U.S. President Donald Trump said during a visit to the State Department on Feb. 6 that he is confident troops fighting ISIS will be announcing the 100 percent defeat of the self-proclaimed caliphate within a week.
“It should be formally announced, probably sometime next week, that we will have 100 percent of the caliphate,” he said. “[T]he ISIS caliphate has been decimated.”
Trump praised the combined efforts of the United States military, coalition partners, and the Kurdish-led Syrian Democratic Forces who together have “eliminated more than 60-mile high-value ISIS leaders” and incurred ISIS other significant losses. “[T]ens of thousands of ISIS fighters are gone. They’re gone,” he said.
“We’ve eliminated almost every one of them,” he told representatives from the 79-member coalition.
The president said that although ISIS is “always going to have people,” as there is no military solution to defeat the “demented” ideology, “ISIS can no longer claim widespread ownership over local governments in Syria and Iraq.”
“Their land is gone,” he said.
While recognizing that after the defeat, there will always remain ISIS remnants that “can be very dangerous,” Trump said that the U.S. coalition will continue to work together with other countries across the region to “search them out.”
Troops to Come HomeTrump also reiterated that his administration is continuing to work toward bringing home the 2,000 U.S. forces who have been helping fight ISIS in Syria as other countries in the region “step up their commitments.”
“We look forward to giving our brave warriors in Syria a warm welcome back home,” Trump said.
Defense officials have confirmed that some equipment has already has been moved out of Syria, and that plans for the withdrawing of troops are being formulated with the help of allies and partners on the ground.
Commander of U.S. forces in the Middle East Gen. Joseph Votel told lawmakers during a hearing Feb. 5, “I am not under pressure to be out by a specific date and I’ve not had any specific conditions put upon me.”
He said that the United States and its partners will continue to maintain pressure on ISIS cells in Syria and beyond.
Trump sent a tweet that work toward the pullout would continue alongside operations to ensure the complete destruction of ISIS, saying that he did not want the Kurdish forces to provoke Turkey into war.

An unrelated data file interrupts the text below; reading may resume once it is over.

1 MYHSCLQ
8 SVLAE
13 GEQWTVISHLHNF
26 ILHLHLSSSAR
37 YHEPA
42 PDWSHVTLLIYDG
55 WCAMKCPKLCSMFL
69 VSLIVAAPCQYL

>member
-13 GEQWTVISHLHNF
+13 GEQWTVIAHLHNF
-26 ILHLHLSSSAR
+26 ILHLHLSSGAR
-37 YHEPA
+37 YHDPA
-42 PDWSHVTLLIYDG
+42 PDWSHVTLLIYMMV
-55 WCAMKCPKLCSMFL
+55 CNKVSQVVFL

White House officials have been insisting that the time has come for other nations to step up their contributions to the fight.
“[Trump] doesn’t believe that the United States can solve this problem externally,” a senior administration official said when asked about delivering ISIS an enduring defeat.
“He thinks it is something we can assist with, it’s something we can encourage, but that that has to come from within the Muslim community,” the official added.
The official also said that the withdrawal from Syria would be “conditions-based,” with U.S. forces staying in the vicinity of the U.S. base at al-Tanf, in southern Syria, until the very end.
And the president himself said Wednesday that even then, U.S. forces would stand ready to assist.
“Rest assured, we will do what it takes to defeat every ounce and every last person within the ISIS madness,” Trump told ministers from coalition countries.
“The struggle against terrorism is a shared fight,” he added. “Everyone must do their part and contribute their fair share.”
Trump is not alone in viewing that investment as ill-advised. Sen. Rand Paul (R-Ky.) said of the exit from Syria, “All of the naysayers in Washington will be against him. But, guess what? If you ask the American people, this is why President Trump won the election.”
The White House and other top U.S. officials have also been working to reassure those concerned that the withdrawal will not impact U.S. allies, like the Kurds, or efforts to deal ISIS a lasting defeat.
Tactical ChangeSecretary of State Mike Pompeo told coalition members earlier on Feb. 6 that while the “nature of the fight is changing,” U.S. goals remained the same.
“It simply represents a new stage in an old fight,” Pompeo said in opening remarks at the conference.
“The drawdown of troops is essentially a tactical change. It is not a change in the mission,” he added. “The fight is one that we will continue to wage alongside you.”